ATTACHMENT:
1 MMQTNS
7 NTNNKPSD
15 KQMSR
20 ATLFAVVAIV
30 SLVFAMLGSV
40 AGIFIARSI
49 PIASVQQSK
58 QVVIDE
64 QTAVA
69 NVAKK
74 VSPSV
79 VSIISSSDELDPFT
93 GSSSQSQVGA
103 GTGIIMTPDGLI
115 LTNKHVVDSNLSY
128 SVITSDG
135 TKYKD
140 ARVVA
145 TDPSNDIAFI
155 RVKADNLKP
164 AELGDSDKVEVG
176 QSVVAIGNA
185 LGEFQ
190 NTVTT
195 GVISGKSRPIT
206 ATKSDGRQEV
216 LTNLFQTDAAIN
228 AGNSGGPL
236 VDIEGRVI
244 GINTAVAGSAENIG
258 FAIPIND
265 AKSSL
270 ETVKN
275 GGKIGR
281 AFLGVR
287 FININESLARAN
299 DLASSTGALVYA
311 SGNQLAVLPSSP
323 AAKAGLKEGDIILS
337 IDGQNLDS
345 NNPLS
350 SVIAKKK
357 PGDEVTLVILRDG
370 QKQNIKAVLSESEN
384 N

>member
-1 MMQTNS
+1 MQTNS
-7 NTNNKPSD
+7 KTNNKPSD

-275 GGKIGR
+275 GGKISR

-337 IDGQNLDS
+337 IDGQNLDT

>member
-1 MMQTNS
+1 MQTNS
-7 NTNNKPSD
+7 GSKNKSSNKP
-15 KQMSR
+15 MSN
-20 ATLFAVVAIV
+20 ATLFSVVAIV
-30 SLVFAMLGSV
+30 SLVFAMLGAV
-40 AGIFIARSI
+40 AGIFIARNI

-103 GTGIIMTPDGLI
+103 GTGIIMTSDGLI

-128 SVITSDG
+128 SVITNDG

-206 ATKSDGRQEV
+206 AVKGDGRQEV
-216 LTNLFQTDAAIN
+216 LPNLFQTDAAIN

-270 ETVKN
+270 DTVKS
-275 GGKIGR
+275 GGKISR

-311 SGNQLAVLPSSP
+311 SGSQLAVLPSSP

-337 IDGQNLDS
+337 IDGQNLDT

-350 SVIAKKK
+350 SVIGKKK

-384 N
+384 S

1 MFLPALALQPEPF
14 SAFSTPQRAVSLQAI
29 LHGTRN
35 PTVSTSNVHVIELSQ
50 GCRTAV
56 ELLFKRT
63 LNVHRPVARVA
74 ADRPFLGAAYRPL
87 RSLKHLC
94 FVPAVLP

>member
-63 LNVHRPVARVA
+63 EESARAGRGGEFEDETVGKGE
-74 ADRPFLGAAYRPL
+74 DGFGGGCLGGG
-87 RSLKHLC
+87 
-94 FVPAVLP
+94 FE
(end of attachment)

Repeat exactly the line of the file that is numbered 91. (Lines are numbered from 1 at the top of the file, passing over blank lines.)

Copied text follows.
35 PTVSTSNVHVIELSQ